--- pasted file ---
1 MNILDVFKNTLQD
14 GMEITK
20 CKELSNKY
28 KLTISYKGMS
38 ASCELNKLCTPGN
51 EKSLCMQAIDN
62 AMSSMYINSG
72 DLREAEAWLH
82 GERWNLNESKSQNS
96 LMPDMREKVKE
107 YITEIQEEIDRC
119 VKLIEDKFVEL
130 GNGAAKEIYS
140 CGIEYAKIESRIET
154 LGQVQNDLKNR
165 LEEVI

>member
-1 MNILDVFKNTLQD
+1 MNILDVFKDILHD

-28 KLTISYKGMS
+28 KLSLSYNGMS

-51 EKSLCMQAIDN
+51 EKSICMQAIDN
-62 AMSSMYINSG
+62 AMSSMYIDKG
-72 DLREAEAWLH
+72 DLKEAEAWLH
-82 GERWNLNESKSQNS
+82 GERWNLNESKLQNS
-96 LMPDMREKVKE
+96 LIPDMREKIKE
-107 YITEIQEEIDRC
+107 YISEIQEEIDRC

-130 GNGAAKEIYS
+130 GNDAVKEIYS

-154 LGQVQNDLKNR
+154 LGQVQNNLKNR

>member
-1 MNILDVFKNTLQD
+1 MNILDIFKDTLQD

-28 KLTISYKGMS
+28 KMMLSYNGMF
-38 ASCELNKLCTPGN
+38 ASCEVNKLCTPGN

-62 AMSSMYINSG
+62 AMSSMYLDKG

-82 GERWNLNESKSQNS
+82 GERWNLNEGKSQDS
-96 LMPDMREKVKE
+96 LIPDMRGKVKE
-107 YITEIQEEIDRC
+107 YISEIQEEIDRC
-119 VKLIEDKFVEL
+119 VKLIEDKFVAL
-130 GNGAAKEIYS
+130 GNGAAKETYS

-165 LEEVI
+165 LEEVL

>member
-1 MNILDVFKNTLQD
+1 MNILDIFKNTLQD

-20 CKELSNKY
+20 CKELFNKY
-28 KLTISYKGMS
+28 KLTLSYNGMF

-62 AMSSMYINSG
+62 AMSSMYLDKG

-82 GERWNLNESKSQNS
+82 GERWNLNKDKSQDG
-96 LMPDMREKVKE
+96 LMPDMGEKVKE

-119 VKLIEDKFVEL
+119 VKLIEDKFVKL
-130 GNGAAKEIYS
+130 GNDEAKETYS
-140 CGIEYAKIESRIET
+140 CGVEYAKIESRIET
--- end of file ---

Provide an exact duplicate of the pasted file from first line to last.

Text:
1 MNILDVFKNTLQD
14 GMEITK
20 CKELSNKY
28 KLTISYKGMS
38 ASCELNKLCTPGN
51 EKSLCMQAIDN
62 AMSSMYINSG
72 DLREAEAWLH
82 GERWNLNESKSQNS
96 LMPDMREKVKE
107 YITEIQEEIDRC
119 VKLIEDKFVEL
130 GNGAAKEIYS
140 CGIEYAKIESRIET
154 LGQVQNDLKNR
165 LEEVI

>member
-1 MNILDVFKNTLQD
+1 MNILDVFKDILHD

-28 KLTISYKGMS
+28 KLSLSYNGMS

-51 EKSLCMQAIDN
+51 EKSICMQAIDN
-62 AMSSMYINSG
+62 AMSSMYIDKG
-72 DLREAEAWLH
+72 DLKEAEAWLH
-82 GERWNLNESKSQNS
+82 GERWNLNESKLQNS
-96 LMPDMREKVKE
+96 LIPDMREKIKE
-107 YITEIQEEIDRC
+107 YISEIQEEIDRC

-130 GNGAAKEIYS
+130 GNDAVKEIYS

-154 LGQVQNDLKNR
+154 LGQVQNNLKNR

>member
-1 MNILDVFKNTLQD
+1 MNILDIFKDTLQD

-28 KLTISYKGMS
+28 KMMLSYNGMF
-38 ASCELNKLCTPGN
+38 ASCEVNKLCTPGN

-62 AMSSMYINSG
+62 AMSSMYLDKG

-82 GERWNLNESKSQNS
+82 GERWNLNEGKSQDS
-96 LMPDMREKVKE
+96 LIPDMRGKVKE
-107 YITEIQEEIDRC
+107 YISEIQEEIDRC
-119 VKLIEDKFVEL
+119 VKLIEDKFVAL
-130 GNGAAKEIYS
+130 GNGAAKETYS

-165 LEEVI
+165 LEEVL

>member
-1 MNILDVFKNTLQD
+1 MNILDIFKNTLQD

-20 CKELSNKY
+20 CKELFNKY
-28 KLTISYKGMS
+28 KLTLSYNGMF

-62 AMSSMYINSG
+62 AMSSMYLDKG

-82 GERWNLNESKSQNS
+82 GERWNLNKDKSQDG
-96 LMPDMREKVKE
+96 LMPDMGEKVKE

-119 VKLIEDKFVEL
+119 VKLIEDKFVKL
-130 GNGAAKEIYS
+130 GNDEAKETYS
-140 CGIEYAKIESRIET
+140 CGVEYAKIESRIET